The insurance agent had several complaints about his former landlord, including an incessant roof leak that he said went unrepaired and plumbing issues.

He said a State Farm employee was hospitalized in 2011 after inhaling fumes that leaked over from the renovations done in preparation for UPMC medical offices in what was formerly the Macy's department store.

That outpatient care facility was operational for only a couple weeks before the interior was destroyed by the fire. Now, the medical office is undergoing similar restorations, according to UPMC director of media relations Susan Manko.

When it reopens mid-January, the facility will provide services rooted in primary, cardiology and women's care.

New look, new name

Brad Kelly, vice president of retail at Colliers International, said he anticipates several other new businesses to join UPMC in the plaza by next year. Wild Blue Management commissioned Colliers International in March as the shopping center's leasing agent.

Kelly said he anticipates a 25 percent increase in square footage within the next 12 months as the leasing agent negotiates with prospective tenants to fill the void left by Dunham's and others.

He would not disclose the identities of potential tenants or stages of negotiation, but said there's an emphasis placed on pet stores, restaurants and fitness centers.

“We're really excited about what the future has in store for this shopping center and its new image,” Kelly said.

The plaza is changing its name to Harrison Town Square as it undergoes sweeping interior and exterior renovations. Among the exterior changes made at the plaza will be new signage and lighting, complete facade replacement and landscaping.

The change in name, Kelly said, is designed to reflect the center's new desired identity as the town's nucleus.

“This is really the place where the town comes together,” he said. “We want its image to reflect the personality and character of the town.”

If it were to reflect the mood of the tenants, like one store manager who wished to remain anonymous, the building could remain as it is.

“Corporate doesn't allow us to speak with the media,” the manager said. “I wish we could. I'd let the landlord have it.”

Braden Ashe is a staff writer for Trib Total Media. He can be reached at 724-226-4673 or

TribLIVE commenting policy

You are solely responsible for your comments and by using you agree to our Terms of Service.

We moderate comments. Our goal is to provide substantive commentary for a general readership. By screening submissions, we provide a space where readers can share intelligent and informed commentary that enhances the quality of our news and information.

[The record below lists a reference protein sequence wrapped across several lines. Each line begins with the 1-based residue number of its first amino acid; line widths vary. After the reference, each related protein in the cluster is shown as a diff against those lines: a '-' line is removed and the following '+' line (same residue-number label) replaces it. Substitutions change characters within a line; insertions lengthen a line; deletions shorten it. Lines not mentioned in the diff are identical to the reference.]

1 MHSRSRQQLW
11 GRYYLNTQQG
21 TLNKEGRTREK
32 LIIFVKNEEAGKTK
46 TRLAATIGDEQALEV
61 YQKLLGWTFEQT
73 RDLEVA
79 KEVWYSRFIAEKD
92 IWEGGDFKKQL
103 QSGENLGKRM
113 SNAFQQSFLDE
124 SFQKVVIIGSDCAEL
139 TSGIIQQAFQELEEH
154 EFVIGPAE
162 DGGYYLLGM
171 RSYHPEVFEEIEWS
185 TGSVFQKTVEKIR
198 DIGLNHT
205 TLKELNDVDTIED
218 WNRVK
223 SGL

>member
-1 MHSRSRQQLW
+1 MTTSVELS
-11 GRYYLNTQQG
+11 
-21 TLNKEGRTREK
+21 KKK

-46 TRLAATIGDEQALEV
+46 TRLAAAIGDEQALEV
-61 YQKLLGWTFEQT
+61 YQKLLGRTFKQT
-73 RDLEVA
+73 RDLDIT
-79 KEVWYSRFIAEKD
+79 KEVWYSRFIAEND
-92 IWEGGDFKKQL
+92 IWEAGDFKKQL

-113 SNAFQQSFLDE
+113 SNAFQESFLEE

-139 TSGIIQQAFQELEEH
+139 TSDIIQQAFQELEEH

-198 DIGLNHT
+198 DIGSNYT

While most comments will be posted if they are on-topic and not abusive, moderating decisions are subjective. We will make them as carefully and consistently as we can. Because of the volume of reader comments, we cannot review individual moderation decisions with readers.

We value thoughtful comments representing a range of views that make their point quickly and politely. We make an effort to protect discussions from repeated comments either by the same reader or different readers

We follow the same standards for taste as the daily newspaper. A few things we won't tolerate: personal attacks, obscenity, vulgarity, profanity (including expletives and letters followed by dashes), commercial promotion, impersonations, incoherence, proselytizing and SHOUTING. Don't include URLs to Web sites.

We do not edit comments. They are either approved or deleted. We reserve the right to edit a comment that is quoted or excerpted in an article. In this case, we may fix spelling and punctuation.

We welcome strong opinions and criticism of our work, but we don't want comments to become bogged down with discussions of our policies and we will moderate accordingly.

We appreciate it when readers and people quoted in articles or blog posts point out errors of fact or emphasis and will investigate all assertions. But these suggestions should be sent via e-mail. To avoid distracting other readers, we won't publish comments that suggest a correction. Instead, corrections will be made in a blog post or in an article.